CAPSULE REVIEWS OF WFF FILMS
* denotes a Chronogram critical favorite
Any Day Now Dir. Travis Fine
It is 1979 and even West Hollywood gays are fired from jobs, are routinely hassled by cops, and are light years away from marriage equality. Alan Cumming is a fearless female impersonator who falls for closeted attorney Garret Delahunt. Together, they fight for the right to adopt an abandoned child with Down syndrome. Not only does this shameless tearjerker deliver operatic histrionics, but Cumming sings, too! Paging the Lifetime Channel.
Apartment in Athens Dir. Ruggero DiPaola
This high-budget historical drama seems out of place at WFF, but it tells a side of the Nazi scourge usually overlooked. A German captain uses a Greek family's apartment as his lodgings during occupation and makes them his servants. The father, a respected historian, struggles with his subjugation to evil as he watches his family transformed by the experience. Expansive emotions and period detail buoy a familliar story arc.
*Arcadia Dir. Olivia Silver
A father (the inestimable John Hawkes) has loaded his three kids in the car and is driving from New England to California. As the road trip wears on, the reasons for the journey, as well as the destination, grow murkier. Along the way, the kids learn tough lessons about life and love. Hawkes is alternately scary and tender, abetted nicely by the young leads. An understated yet powerfully realized work. Arcadiathefilm.com
Between Us Dir. Dan Mirvish
To appreciate the combustible stage works of Neil LaBute, watch a similar work that falls short. Carlo and Grace are ageing Greenwich Village bohemians. Cheryl and Joel, their friends since college, are wealthy Midwesterners. During two separate nights together, the four vent about lingering jealousies and broken dreams. Despite a talented cast—including Taye Diggs and Julia Stiles—the histrionics often misfire. Sample line: "This is your revenge for your mediocrity." Danmirvish.com
California Solo Dir. Marshall Lewy
Indie screen veteran Robert Carlyle is Lachlan MacAldonich, a former rock star trying to outdistance a tragic past that still haunts him. Carlyle fully inhabits the role of an alcoholic farm worker, and even the musician's chronically self-sabotaging behavior does not obscure the pain that motivates it. The relentless bleakness of the story is offset by its knowing look at the LA music scene and the beauty of the Valley fields. Californiasolo.com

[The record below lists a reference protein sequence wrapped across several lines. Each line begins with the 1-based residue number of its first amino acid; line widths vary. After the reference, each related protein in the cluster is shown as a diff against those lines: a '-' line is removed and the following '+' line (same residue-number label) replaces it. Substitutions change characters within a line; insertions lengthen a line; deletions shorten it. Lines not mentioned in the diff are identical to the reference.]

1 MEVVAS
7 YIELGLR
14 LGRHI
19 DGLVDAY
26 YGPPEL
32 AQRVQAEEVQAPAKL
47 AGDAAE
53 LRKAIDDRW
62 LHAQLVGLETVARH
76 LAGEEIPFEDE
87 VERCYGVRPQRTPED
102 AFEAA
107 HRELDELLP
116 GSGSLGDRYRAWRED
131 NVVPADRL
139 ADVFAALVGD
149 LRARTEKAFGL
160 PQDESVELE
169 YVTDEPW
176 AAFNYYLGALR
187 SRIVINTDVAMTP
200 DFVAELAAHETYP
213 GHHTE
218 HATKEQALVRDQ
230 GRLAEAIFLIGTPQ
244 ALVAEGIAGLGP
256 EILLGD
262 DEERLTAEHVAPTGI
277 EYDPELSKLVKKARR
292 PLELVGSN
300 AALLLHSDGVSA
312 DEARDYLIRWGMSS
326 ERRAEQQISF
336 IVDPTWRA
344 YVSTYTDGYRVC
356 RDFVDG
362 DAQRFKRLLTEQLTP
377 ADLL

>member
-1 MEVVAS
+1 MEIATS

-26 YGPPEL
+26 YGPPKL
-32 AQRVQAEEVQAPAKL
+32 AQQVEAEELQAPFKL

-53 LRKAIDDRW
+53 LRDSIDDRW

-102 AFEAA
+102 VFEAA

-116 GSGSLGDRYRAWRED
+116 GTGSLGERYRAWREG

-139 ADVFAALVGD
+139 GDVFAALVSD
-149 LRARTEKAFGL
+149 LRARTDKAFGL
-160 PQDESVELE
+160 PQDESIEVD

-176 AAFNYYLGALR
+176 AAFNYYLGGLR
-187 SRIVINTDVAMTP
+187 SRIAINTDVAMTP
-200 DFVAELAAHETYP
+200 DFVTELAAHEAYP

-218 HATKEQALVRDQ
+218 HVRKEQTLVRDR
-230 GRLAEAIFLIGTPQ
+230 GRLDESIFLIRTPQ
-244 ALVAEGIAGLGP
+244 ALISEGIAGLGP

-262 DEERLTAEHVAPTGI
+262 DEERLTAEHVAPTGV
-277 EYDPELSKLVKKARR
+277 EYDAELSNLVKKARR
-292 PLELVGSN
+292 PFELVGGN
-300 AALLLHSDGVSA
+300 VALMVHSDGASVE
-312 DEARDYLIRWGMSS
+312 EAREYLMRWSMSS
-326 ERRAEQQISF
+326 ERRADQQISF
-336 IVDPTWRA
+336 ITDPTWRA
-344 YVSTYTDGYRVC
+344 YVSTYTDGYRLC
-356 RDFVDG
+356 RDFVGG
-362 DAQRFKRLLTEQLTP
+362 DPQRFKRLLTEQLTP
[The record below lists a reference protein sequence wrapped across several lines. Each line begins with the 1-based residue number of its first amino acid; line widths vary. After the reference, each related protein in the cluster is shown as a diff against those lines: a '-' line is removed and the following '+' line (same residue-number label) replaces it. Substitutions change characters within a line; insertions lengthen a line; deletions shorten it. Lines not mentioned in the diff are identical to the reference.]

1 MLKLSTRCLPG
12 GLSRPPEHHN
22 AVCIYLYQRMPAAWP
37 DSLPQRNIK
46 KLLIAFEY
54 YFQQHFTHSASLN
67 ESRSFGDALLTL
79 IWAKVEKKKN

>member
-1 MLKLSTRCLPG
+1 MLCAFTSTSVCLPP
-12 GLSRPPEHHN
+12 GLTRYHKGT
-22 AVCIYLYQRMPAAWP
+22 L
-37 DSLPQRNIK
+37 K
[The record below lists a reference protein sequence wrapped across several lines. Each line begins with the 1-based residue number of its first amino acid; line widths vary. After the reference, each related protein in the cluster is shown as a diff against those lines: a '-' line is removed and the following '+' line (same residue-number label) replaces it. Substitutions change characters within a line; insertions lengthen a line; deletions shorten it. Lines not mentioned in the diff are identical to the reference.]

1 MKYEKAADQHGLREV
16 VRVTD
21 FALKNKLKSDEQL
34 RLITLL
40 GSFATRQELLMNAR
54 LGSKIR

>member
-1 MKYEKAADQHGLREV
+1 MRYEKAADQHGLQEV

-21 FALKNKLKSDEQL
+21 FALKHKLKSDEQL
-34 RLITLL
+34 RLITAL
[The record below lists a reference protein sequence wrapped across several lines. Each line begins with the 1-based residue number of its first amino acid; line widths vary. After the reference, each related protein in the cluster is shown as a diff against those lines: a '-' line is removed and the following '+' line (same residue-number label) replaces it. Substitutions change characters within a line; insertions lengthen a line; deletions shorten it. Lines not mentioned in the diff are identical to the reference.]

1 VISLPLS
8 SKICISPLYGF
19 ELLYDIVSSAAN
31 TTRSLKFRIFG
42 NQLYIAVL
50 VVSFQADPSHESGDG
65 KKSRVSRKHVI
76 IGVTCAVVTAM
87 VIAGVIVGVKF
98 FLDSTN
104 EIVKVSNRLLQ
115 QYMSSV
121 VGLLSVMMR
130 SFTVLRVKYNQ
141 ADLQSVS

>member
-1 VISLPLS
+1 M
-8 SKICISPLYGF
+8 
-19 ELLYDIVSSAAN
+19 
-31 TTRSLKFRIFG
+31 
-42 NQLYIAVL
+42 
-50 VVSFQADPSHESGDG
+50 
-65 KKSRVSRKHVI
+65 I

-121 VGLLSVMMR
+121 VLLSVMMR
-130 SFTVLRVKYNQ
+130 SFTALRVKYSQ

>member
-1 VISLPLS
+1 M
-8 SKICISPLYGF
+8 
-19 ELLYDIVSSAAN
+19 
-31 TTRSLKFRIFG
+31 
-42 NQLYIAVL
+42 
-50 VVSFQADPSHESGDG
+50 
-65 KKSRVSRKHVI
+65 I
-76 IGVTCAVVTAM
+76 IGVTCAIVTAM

*Dead Dad Dir. Ken J. Adachi
As far as eulogies go for a deceased parent, "Dad, you were weak and kind of a shithead" may fall short in eloquence. But the three adult children left behind suffered too long to sugarcoat their feelings. Now, they must decide how best to scatter the ashes of a man they still resent. Nicely observed emotional complexities, handled well by the engaging ensemble cast, surmount the recurring weird-for-its-own-sake flourishes. Deaddadmovie.com
*Electrick Children Dir. Rebecca Thomas
A brother and sister in flight from their family, which belongs to a cloistered Southern Utah cult, end up on the Las Vegas strip with a rock band. There, they are bombarded by every hedonistic pleasure previously unknown, from skateboarding to sex. The audacious plotline is enhanced with magic realism and adroitly navigated by an expert ensemble, especially Julia Garner and Liam Aiken as the fugitive sister and brother.
*Exit Elena Dir. Nathan Silver
Nathan Silver is either a genius or in need of counseling. The dichotomy makes this severely offbeat tale of a dysfunctional suburban Jewish family compelling. Elena is the young nurse hired to care for the grandmother while coping with the attentions of the family. Silver has cast his mother as the whiny matriarch and she tackles lines with a pain-inducing deadpan style. On second thought, forget the counseling; just make more films.
*First Winter Dir. Benjamin Dickinson
This emotionally raw indie film draws its substantial strength from a shrewd technique: Hire people to play variations of themselves and shoot the fictional story in the country house where they live. The resulting tale, about yoga students facing the end of the world, unfurls with a mounting dread, enhanced by unobtrusive direction and naturalistic acting that eschews scene-chewing. This film will linger stubbornly in the mind. (See an interview with the director and star.) Firstwintermovie.com